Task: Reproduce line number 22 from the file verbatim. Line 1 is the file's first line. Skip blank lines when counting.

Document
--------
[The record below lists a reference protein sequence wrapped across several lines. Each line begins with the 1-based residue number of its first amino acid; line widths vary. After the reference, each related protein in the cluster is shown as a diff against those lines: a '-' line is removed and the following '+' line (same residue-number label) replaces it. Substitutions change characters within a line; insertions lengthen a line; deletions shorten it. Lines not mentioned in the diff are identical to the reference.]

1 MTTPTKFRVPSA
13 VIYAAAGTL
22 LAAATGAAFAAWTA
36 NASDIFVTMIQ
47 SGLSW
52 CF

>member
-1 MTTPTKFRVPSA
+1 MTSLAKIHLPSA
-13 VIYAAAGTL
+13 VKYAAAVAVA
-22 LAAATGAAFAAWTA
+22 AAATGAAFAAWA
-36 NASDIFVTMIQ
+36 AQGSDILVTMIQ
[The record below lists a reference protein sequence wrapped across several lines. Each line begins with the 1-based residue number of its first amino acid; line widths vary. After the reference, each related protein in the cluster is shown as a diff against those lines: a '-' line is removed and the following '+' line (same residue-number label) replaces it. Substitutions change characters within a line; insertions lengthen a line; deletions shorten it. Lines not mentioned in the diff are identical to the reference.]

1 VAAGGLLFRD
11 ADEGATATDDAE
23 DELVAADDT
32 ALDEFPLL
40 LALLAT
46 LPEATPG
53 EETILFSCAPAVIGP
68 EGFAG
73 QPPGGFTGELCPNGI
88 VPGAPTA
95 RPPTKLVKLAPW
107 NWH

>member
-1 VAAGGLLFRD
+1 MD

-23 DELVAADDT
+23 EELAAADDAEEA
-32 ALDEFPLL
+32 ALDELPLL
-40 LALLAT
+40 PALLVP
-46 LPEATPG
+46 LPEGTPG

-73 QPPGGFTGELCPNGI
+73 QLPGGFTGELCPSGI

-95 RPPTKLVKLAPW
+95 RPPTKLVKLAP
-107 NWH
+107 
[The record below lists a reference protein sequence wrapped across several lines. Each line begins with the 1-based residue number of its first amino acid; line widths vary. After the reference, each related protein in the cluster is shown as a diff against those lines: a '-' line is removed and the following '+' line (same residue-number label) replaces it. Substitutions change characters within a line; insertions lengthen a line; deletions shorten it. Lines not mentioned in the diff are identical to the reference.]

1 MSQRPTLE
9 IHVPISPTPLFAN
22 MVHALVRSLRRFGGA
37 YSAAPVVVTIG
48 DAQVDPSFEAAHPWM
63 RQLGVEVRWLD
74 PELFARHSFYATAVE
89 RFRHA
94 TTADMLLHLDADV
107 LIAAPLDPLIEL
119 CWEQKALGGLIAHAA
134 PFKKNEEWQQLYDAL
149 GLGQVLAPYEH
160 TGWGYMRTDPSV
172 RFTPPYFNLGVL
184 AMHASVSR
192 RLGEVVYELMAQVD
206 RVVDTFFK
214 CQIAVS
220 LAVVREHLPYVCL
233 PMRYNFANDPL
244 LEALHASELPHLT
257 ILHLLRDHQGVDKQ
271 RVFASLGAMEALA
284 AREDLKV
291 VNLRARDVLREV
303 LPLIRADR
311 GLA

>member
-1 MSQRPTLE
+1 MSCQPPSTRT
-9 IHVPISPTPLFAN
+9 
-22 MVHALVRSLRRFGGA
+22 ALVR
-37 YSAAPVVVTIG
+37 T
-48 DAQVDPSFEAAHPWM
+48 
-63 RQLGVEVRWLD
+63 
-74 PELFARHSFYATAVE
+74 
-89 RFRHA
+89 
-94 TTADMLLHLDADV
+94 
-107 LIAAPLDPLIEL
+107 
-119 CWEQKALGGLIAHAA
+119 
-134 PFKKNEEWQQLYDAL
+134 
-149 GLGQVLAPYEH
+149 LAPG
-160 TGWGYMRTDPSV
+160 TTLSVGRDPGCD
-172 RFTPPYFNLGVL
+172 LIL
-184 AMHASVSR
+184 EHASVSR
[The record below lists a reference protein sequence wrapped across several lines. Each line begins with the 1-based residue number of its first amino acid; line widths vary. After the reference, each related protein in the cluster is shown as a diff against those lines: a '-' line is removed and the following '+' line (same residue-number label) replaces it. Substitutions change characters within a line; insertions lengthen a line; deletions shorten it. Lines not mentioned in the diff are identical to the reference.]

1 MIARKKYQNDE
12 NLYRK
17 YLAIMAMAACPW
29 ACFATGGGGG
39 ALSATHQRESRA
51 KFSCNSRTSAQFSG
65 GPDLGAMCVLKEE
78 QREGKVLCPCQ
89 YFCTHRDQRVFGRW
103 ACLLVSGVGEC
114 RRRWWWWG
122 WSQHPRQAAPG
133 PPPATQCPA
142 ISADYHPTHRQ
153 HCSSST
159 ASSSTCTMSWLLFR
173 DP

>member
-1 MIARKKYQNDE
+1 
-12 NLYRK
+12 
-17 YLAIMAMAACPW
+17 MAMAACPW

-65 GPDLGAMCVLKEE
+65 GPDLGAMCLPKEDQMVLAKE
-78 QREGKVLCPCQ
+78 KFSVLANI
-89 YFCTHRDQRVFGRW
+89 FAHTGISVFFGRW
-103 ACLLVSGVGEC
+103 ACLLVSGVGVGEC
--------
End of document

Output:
40 LALLAT